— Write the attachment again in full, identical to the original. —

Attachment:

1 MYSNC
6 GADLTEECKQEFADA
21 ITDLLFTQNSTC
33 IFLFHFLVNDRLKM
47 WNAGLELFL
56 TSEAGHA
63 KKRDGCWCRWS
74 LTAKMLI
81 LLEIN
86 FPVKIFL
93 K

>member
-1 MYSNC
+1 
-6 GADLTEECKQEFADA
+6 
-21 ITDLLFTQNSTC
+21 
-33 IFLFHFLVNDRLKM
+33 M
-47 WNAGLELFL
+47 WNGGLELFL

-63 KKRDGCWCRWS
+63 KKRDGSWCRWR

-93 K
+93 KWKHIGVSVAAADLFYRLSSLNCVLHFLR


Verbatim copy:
1 MYSNC
6 GADLTEECKQEFADA
21 ITDLLFTQNSTC
33 IFLFHFLVNDRLKM
47 WNAGLELFL
56 TSEAGHA
63 KKRDGCWCRWS
74 LTAKMLI
81 LLEIN
86 FPVKIFL
93 K

>member
-1 MYSNC
+1 
-6 GADLTEECKQEFADA
+6 
-21 ITDLLFTQNSTC
+21 
-33 IFLFHFLVNDRLKM
+33 M
-47 WNAGLELFL
+47 WNGGLELFL

-63 KKRDGCWCRWS
+63 KKRDGSWCRWR

-93 K
+93 KWKHIGVSVAAADLFYRLSSLNCVLHFLR